Label: Resource Identifier Definition: An unambiguous reference to the resource within a given context. Comment: Recommended best practice is to identify the resource by means of a string or number conforming to a formal identification system. Formal identification systems include but are not limited to the Uniform Resource Identifier (URI) (including the Uniform Resource Locator (URL)), the Digital Object Identifier (DOI), and the International Standard Book Number (ISBN).
Element Name: Source
Label: Source Definition: A Reference to a resource from which the present resource is derived. Comment: The present resource may be derived from the Source resource in whole or in part. Recommended best practice is to identify the referenced resource by means of a string or number conforming to a formal identification system.
Element Name: Language
Label: Language Definition: A language of the intellectual content of the resource. Comment: Recommended best practice is to use RFC 3066 [RFC3066] which, in conjunction with ISO639 [ISO639]), defines two and three-letter primary language tags with optional subtags. Examples include "en" or "eng" for English, "akk" for Akkadian", and "en-GB" for English used in the United Kingdom.
Element Name: Relation
Label: Relation Definition: A reference to a related resource. Comment: Recommended best practice is to identify the referenced resource by means of a string or number conforming to a formal identification system.
Element Name: Coverage
Label: Coverage Definition: The extent or scope of the content of the resource. Comment: Typically, Coverage will include spatial location (a place name or geographic coordinates), temporal period (a period label, date, or date range), or jurisdiction (such as a named administrative entity). Recommended best practice is to select a value from a controlled vocabulary (for example, the Thesaurus of Geographic Names [TGN]) and to use, where appropriate, named places or time periods in preference to numeric identifiers such as sets of coordinates or date ranges.
Element Name: Rights
Label: Rights Management Definition: Information about rights held in and over the resource. Comment: Typically, Rights will contain a rights management statement for the resource, or reference a service providing such information. Rights information often encompasses Intellectual Property Rights (IPR), Copyright, and various Property Rights. If the Rights element is absent, no assumptions may be made about any rights held in or over the resource.
Dublin Core Metadata Initiative (DCMI) References
1. Dublin Core Metadata Element Set: The Dublin Core metadata element set is a standard for cross-domain information resource description. Here an information resource is defined to be anything that has an identity. This is the definition used in Internet RFC 2396, Uniform Resource Identifiers (URI): Generic Syntax, by Tim Berners. There are no fundamental restrictions to the types of resources to which Dublin Core metadata can be assigned.
2. DCMI Metadata Terms: Admin Note: If you are using the Dublin Core metadata element set, be sure to verify your DCMI Terms are correct. This document is an up to date, authoritative specification of all metadata terms maintained by the Dublin Core Metadata Initiative - elements, element refinements, encoding schemes, and vocabulary terms (the DCMI Type Vocabulary).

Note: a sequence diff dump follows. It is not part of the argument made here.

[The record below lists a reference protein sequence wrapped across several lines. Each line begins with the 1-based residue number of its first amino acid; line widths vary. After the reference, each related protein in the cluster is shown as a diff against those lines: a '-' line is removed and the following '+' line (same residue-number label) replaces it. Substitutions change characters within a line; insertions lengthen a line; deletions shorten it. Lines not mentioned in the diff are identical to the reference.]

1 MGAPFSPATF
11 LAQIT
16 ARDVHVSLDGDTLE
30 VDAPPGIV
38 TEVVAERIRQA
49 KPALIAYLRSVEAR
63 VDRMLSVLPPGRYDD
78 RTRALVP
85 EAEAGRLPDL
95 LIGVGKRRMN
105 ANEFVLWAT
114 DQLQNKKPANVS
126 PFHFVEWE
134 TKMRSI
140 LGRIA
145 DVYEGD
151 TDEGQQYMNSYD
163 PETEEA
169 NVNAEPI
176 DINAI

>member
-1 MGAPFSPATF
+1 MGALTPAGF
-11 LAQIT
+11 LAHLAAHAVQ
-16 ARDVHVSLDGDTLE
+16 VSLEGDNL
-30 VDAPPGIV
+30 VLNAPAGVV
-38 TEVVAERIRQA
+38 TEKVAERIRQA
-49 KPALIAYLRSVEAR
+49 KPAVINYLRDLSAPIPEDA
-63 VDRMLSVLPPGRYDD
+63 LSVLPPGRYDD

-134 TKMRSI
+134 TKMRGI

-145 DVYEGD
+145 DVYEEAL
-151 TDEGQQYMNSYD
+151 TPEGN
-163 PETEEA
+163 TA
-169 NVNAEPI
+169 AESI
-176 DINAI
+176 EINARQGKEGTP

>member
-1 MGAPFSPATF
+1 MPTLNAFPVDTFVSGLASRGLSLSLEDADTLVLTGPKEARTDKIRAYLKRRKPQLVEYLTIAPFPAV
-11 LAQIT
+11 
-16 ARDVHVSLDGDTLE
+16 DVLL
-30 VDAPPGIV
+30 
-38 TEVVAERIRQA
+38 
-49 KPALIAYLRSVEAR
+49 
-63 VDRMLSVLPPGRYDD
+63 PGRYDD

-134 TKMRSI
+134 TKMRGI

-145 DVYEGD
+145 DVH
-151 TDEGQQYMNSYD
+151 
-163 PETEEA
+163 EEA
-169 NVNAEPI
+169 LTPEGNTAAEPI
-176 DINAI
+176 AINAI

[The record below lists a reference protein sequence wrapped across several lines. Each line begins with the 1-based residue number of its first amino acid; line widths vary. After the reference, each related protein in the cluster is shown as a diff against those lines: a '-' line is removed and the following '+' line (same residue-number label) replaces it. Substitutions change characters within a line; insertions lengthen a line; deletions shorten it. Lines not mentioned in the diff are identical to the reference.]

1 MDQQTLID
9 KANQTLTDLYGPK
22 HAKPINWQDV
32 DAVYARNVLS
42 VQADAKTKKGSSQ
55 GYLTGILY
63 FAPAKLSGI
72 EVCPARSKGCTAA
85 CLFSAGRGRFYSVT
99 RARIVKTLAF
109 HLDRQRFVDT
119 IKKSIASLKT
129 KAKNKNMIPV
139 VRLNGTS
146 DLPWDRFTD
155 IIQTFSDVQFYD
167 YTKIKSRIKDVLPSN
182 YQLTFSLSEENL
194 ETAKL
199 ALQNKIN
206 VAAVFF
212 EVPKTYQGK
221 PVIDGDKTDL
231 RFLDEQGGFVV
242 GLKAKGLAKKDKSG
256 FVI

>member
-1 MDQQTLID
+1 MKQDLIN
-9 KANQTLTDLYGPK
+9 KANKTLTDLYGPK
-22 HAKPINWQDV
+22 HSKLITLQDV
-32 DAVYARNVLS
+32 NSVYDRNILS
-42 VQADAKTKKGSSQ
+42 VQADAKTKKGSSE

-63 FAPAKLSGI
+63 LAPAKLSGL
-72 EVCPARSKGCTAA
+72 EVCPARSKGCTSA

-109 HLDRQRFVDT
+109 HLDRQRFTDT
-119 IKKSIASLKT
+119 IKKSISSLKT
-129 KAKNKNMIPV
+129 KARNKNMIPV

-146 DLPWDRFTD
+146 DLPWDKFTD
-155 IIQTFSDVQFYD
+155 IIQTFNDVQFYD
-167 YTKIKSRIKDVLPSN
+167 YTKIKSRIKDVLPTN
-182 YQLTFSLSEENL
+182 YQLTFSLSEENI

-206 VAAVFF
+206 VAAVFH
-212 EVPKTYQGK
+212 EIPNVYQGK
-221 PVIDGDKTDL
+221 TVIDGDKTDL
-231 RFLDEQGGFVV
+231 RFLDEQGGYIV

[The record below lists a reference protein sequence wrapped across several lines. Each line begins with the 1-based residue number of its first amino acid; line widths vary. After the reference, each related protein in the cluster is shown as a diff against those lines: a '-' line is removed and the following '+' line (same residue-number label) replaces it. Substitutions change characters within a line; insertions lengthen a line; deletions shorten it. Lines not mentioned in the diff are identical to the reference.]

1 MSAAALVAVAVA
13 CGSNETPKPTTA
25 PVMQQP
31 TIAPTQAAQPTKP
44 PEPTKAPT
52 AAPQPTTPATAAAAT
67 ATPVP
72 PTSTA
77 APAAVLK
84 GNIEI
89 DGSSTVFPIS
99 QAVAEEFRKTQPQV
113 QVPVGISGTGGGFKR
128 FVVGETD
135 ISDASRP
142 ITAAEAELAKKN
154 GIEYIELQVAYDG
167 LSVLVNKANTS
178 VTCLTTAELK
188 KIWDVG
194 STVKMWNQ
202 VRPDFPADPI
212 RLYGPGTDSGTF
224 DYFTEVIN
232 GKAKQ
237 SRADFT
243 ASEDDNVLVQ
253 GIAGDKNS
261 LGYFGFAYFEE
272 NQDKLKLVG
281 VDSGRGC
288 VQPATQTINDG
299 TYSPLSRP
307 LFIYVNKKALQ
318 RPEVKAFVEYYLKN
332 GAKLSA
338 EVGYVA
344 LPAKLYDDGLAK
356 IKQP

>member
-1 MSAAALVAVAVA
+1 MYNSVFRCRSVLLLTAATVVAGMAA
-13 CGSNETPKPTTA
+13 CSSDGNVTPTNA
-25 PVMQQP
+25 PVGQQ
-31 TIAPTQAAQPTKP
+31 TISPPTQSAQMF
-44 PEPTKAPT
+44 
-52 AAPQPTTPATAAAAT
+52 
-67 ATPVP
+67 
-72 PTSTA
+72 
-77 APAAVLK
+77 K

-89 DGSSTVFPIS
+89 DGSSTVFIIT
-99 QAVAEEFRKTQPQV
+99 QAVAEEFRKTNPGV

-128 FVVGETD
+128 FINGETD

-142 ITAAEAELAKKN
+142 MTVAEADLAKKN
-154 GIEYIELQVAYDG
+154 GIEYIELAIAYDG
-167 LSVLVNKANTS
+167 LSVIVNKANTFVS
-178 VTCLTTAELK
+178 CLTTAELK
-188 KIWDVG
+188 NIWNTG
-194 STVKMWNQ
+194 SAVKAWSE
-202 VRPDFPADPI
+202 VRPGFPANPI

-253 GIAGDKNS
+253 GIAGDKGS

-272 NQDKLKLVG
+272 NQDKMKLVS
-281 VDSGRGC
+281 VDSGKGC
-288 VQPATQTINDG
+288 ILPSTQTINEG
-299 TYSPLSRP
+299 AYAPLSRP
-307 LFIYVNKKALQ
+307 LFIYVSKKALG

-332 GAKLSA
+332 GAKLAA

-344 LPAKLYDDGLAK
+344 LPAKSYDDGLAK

3. Dublin Core Metadata Editor: This service will retrieve a Web page and automatically generate Dublin Core metadata, either as HTML tags or as RDF/XML, suitable for embedding in the... section of the page. The generated metadata can be edited using the form provided and converted to various other formats (USMARC, SOIF, IAFA/ROADS, TEI headers, GILS, IMS, or RDF) if required. Optional, context-sensitive, help is available while editing.
4. Dublin Core Assistant: DC-assist is a small, flexible help utility for metadata applications and is intended to complement the help pages embedded within existing software. Start DC-assist up once at the beginning of your session for quick and easy access to a set of help pages.
5. Metadata Resources from UKOLN: This is a must-have list of metadata resources for anyone wanting to further develop their knowledge of metadata and related information.
6. Translations of DCMI Documents: Members of the DCMI Community have taken the time to translate DCMI documents. A list of these translations is maintained on this page.
7. Dublin Core Projects: Who's using the Dublin Core Metadata standards? Check out this A-Z list of who's who in support of the DCMI. The Dublin Core Projects Subject Area List includes; Arts and Humanities, Bibliography, Business, Education, Environment, Mathematics, Medicine, Other, Science, and Technology.
Where did the name Dublin Core originate?
The original workshop for the Initiative was held in Dublin, Ohio in 1995. Hence the term "Dublin Core" in the name of the Initiative. Since that time there have been a total of nine Dublin Core workshops held in England, Australia, Finland, Germany, Canada, Japan, and the United States.
Where should you add these Dublin Core Metadata Tags / DC Meta Tags DCMI?
You may add these meta tags to all of your webpages, so not only on the first index page. Make sure that on every page relevant meta tags are added. Add keywords and phrases that are relevant and correspond to the text and the language on that specific page. It might be a lot of work to add specific meta tags to each page but you will notice in time that it works!